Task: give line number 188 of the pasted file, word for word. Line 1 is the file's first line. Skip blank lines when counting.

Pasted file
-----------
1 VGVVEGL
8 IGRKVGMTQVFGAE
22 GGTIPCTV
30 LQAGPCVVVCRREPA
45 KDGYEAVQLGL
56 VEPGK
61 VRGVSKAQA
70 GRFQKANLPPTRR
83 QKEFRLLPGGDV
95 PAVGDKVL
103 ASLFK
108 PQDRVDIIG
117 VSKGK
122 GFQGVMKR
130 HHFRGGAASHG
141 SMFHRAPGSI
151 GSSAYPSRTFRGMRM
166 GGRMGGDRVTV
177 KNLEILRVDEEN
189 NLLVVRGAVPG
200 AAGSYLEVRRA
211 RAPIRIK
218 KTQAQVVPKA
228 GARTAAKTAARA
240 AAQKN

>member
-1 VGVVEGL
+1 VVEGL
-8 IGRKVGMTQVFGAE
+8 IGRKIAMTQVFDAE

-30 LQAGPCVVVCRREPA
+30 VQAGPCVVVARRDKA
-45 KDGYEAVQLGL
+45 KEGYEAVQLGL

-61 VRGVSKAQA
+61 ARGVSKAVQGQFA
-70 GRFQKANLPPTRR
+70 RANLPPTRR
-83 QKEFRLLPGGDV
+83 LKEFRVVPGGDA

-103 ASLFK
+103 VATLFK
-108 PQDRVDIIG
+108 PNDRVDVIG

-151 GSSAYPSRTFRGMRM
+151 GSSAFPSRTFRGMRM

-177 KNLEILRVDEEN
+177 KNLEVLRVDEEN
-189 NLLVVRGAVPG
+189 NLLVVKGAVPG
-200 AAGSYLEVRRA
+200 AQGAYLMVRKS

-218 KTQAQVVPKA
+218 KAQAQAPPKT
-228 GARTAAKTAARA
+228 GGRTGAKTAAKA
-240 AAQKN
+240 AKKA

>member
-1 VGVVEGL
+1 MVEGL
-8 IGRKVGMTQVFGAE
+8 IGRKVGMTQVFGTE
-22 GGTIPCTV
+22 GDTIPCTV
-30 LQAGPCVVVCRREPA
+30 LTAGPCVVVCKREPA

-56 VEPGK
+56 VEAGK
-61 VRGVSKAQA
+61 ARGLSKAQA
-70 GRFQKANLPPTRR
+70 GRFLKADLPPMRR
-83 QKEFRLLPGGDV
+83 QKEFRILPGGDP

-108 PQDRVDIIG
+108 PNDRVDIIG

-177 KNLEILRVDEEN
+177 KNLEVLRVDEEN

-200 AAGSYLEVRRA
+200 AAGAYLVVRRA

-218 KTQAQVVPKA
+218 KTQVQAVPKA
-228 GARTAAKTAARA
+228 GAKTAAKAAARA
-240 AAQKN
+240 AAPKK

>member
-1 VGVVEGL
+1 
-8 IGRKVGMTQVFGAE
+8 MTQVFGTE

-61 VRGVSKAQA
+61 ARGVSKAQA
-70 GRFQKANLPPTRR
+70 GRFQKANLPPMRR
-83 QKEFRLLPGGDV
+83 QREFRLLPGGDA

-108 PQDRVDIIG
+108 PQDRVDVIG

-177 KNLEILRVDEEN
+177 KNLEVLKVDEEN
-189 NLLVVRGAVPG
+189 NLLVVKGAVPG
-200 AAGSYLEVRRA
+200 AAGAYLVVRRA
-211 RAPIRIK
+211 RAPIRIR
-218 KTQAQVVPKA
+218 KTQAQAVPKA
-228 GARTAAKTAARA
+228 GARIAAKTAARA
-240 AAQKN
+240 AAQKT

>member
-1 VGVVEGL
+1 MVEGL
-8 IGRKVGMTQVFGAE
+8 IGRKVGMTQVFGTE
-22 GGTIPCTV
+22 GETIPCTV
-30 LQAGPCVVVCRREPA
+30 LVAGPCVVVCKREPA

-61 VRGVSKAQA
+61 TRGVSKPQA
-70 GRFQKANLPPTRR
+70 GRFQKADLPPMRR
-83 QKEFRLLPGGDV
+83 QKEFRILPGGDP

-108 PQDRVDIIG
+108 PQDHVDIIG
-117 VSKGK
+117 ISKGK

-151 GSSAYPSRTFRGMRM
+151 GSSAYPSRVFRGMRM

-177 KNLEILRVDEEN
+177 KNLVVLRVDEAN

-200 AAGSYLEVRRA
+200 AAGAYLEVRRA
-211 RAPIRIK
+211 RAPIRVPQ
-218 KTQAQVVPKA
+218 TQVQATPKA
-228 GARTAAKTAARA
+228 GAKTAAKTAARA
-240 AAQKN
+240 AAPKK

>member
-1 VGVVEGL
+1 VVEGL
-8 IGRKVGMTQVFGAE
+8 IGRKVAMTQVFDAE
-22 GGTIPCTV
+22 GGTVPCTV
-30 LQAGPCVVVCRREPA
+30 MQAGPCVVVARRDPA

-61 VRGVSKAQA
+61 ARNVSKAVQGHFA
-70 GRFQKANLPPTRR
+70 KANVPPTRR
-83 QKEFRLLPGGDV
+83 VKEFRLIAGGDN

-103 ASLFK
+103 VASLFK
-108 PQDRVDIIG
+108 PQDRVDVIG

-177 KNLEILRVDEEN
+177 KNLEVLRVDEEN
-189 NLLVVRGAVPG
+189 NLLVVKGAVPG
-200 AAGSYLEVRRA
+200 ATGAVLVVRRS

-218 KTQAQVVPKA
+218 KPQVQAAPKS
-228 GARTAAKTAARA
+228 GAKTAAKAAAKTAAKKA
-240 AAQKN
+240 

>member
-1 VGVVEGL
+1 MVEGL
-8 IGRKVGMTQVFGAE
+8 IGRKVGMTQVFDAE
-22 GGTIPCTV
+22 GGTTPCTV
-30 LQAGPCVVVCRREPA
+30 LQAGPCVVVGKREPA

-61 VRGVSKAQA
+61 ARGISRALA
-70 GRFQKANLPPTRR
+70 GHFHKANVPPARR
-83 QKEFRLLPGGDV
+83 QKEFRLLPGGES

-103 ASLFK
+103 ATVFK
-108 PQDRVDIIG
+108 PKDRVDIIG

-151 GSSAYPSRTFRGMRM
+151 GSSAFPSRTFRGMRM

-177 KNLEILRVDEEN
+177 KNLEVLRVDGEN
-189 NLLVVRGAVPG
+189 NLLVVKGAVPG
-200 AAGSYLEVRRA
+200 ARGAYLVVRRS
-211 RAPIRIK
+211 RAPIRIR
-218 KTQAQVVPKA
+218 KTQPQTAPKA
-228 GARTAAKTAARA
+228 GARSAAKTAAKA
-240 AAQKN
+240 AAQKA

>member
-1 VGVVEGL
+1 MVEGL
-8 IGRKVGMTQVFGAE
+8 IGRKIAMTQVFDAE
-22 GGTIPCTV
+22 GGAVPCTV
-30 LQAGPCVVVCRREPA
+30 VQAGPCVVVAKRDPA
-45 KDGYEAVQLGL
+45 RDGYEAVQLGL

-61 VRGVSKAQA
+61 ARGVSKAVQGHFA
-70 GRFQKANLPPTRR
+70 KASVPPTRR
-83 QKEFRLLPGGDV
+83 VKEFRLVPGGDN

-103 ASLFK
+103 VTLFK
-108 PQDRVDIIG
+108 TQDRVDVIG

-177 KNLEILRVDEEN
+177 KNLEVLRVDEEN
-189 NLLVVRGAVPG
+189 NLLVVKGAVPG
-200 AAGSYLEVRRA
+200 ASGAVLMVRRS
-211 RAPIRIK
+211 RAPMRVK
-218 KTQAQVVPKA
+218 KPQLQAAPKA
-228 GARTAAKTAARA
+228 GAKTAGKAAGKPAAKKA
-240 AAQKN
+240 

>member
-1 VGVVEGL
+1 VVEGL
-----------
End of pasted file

-61 VRGVSKAQA